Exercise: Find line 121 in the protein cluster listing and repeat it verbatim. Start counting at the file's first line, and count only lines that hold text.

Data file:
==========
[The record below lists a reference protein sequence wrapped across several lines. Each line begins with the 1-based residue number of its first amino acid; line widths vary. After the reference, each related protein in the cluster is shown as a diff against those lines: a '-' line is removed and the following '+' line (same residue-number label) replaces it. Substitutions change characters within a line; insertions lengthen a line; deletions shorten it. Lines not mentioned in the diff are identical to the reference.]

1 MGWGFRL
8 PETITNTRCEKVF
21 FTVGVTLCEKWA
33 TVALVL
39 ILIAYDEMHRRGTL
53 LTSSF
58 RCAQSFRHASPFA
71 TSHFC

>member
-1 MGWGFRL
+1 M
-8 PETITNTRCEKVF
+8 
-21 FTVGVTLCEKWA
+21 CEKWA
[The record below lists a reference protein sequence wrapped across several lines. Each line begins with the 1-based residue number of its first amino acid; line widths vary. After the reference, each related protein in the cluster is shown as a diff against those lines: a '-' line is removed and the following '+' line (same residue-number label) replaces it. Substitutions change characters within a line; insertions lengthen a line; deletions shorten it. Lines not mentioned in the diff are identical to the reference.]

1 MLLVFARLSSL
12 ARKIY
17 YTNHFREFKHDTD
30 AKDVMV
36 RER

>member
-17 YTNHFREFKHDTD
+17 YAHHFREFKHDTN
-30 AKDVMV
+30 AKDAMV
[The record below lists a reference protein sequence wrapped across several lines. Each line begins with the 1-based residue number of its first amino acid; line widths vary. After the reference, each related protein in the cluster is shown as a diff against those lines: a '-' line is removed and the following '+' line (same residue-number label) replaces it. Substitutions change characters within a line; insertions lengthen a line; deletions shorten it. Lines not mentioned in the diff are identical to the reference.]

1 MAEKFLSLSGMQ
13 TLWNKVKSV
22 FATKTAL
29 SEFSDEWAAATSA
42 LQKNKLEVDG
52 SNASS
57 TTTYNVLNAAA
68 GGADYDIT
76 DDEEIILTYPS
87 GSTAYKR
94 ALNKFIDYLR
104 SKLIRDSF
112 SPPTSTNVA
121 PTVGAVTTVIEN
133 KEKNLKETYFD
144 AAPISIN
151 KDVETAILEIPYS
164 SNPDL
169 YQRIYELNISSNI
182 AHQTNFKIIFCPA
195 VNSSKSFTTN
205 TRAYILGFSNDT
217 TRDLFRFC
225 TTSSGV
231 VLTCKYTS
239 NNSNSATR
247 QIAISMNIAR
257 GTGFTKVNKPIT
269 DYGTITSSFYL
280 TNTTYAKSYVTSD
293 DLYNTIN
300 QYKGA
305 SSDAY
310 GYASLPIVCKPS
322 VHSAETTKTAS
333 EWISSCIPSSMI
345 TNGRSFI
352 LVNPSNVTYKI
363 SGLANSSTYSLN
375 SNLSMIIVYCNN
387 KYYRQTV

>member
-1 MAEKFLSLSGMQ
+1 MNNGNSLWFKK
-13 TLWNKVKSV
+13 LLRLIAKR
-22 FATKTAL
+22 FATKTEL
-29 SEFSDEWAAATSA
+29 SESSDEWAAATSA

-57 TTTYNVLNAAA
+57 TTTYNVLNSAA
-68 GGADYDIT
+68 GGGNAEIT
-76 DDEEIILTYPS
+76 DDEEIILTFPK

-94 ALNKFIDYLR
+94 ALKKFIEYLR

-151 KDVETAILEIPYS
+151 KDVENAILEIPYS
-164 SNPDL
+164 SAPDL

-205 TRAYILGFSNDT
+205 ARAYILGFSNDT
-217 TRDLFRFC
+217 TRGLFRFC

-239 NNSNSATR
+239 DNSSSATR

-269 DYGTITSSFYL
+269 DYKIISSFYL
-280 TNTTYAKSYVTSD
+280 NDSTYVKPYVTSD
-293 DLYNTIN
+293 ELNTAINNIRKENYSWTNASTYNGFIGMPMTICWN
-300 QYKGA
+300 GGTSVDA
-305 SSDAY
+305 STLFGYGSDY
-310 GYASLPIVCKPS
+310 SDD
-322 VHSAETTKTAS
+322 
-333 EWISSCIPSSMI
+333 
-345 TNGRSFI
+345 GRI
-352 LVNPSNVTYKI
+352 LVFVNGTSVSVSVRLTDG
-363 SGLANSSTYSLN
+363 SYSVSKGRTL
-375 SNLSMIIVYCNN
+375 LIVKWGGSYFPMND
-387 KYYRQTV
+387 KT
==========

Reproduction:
-387 KYYRQTV